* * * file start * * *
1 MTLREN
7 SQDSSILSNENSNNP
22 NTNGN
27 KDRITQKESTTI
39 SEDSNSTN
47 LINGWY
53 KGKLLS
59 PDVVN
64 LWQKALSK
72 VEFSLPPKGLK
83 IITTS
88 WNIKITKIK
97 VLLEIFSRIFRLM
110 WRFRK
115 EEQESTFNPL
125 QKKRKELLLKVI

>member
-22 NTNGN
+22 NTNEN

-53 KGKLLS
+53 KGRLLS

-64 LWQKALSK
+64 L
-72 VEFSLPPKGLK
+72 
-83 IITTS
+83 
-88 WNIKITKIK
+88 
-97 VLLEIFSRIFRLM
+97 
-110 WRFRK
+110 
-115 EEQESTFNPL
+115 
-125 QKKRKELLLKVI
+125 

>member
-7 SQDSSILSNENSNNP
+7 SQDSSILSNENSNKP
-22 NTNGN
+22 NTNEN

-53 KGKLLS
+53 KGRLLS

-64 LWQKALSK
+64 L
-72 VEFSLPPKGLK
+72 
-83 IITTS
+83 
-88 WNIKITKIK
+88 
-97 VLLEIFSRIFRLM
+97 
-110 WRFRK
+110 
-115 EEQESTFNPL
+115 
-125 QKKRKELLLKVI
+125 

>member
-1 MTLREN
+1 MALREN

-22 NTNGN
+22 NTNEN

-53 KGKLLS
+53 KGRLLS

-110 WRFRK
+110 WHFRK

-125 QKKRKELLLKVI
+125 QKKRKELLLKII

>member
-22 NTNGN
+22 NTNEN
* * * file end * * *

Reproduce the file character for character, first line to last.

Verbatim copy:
1 MTLREN
7 SQDSSILSNENSNNP
22 NTNGN
27 KDRITQKESTTI
39 SEDSNSTN
47 LINGWY
53 KGKLLS
59 PDVVN
64 LWQKALSK
72 VEFSLPPKGLK
83 IITTS
88 WNIKITKIK
97 VLLEIFSRIFRLM
110 WRFRK
115 EEQESTFNPL
125 QKKRKELLLKVI

>member
-22 NTNGN
+22 NTNEN

-53 KGKLLS
+53 KGRLLS

-64 LWQKALSK
+64 L
-72 VEFSLPPKGLK
+72 
-83 IITTS
+83 
-88 WNIKITKIK
+88 
-97 VLLEIFSRIFRLM
+97 
-110 WRFRK
+110 
-115 EEQESTFNPL
+115 
-125 QKKRKELLLKVI
+125 

>member
-7 SQDSSILSNENSNNP
+7 SQDSSILSNENSNKP
-22 NTNGN
+22 NTNEN

-53 KGKLLS
+53 KGRLLS

-64 LWQKALSK
+64 L
-72 VEFSLPPKGLK
+72 
-83 IITTS
+83 
-88 WNIKITKIK
+88 
-97 VLLEIFSRIFRLM
+97 
-110 WRFRK
+110 
-115 EEQESTFNPL
+115 
-125 QKKRKELLLKVI
+125 

>member
-1 MTLREN
+1 MALREN

-22 NTNGN
+22 NTNEN

-53 KGKLLS
+53 KGRLLS

-110 WRFRK
+110 WHFRK

-125 QKKRKELLLKVI
+125 QKKRKELLLKII

>member
-22 NTNGN
+22 NTNEN